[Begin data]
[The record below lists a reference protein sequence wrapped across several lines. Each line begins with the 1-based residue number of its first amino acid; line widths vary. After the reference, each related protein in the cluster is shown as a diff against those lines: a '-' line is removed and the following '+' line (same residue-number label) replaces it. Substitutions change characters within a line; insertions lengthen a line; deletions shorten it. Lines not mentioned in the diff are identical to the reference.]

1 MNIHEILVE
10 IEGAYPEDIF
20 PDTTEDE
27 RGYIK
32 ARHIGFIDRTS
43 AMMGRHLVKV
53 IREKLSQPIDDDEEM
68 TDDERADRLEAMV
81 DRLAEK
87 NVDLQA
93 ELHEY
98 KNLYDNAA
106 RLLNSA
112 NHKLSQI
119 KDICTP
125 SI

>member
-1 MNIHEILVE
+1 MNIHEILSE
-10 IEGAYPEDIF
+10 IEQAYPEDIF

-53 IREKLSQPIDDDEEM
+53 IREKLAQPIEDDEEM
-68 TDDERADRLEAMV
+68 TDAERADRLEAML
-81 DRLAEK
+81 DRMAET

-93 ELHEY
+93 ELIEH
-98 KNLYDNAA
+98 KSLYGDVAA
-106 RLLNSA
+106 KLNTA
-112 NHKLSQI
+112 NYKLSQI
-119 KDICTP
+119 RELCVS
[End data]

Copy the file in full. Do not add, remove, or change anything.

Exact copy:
[The record below lists a reference protein sequence wrapped across several lines. Each line begins with the 1-based residue number of its first amino acid; line widths vary. After the reference, each related protein in the cluster is shown as a diff against those lines: a '-' line is removed and the following '+' line (same residue-number label) replaces it. Substitutions change characters within a line; insertions lengthen a line; deletions shorten it. Lines not mentioned in the diff are identical to the reference.]

1 MNIHEILVE
10 IEGAYPEDIF
20 PDTTEDE
27 RGYIK
32 ARHIGFIDRTS
43 AMMGRHLVKV
53 IREKLSQPIDDDEEM
68 TDDERADRLEAMV
81 DRLAEK
87 NVDLQA
93 ELHEY
98 KNLYDNAA
106 RLLNSA
112 NHKLSQI
119 KDICTP
125 SI

>member
-1 MNIHEILVE
+1 MNIHEILSE
-10 IEGAYPEDIF
+10 IEQAYPEDIF

-53 IREKLSQPIDDDEEM
+53 IREKLAQPIEDDEEM
-68 TDDERADRLEAMV
+68 TDAERADRLEAML
-81 DRLAEK
+81 DRMAET

-93 ELHEY
+93 ELIEH
-98 KNLYDNAA
+98 KSLYGDVAA
-106 RLLNSA
+106 KLNTA
-112 NHKLSQI
+112 NYKLSQI
-119 KDICTP
+119 RELCVS